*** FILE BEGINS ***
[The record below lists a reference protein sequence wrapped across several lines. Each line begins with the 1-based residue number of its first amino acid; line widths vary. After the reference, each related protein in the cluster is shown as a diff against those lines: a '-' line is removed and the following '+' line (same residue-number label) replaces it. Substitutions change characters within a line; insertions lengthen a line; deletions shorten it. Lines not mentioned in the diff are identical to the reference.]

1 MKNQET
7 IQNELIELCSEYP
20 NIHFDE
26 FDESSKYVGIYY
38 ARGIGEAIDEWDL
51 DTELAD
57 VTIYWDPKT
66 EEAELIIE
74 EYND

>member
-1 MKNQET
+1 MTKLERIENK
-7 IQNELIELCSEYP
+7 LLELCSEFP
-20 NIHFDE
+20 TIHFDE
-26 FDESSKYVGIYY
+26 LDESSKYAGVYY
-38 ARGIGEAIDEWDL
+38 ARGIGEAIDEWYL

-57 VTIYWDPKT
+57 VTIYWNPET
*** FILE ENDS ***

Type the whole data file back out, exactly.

[The record below lists a reference protein sequence wrapped across several lines. Each line begins with the 1-based residue number of its first amino acid; line widths vary. After the reference, each related protein in the cluster is shown as a diff against those lines: a '-' line is removed and the following '+' line (same residue-number label) replaces it. Substitutions change characters within a line; insertions lengthen a line; deletions shorten it. Lines not mentioned in the diff are identical to the reference.]

1 MKNQET
7 IQNELIELCSEYP
20 NIHFDE
26 FDESSKYVGIYY
38 ARGIGEAIDEWDL
51 DTELAD
57 VTIYWDPKT
66 EEAELIIE
74 EYND

>member
-1 MKNQET
+1 MTKLERIENK
-7 IQNELIELCSEYP
+7 LLELCSEFP
-20 NIHFDE
+20 TIHFDE
-26 FDESSKYVGIYY
+26 LDESSKYAGVYY
-38 ARGIGEAIDEWDL
+38 ARGIGEAIDEWYL

-57 VTIYWDPKT
+57 VTIYWNPET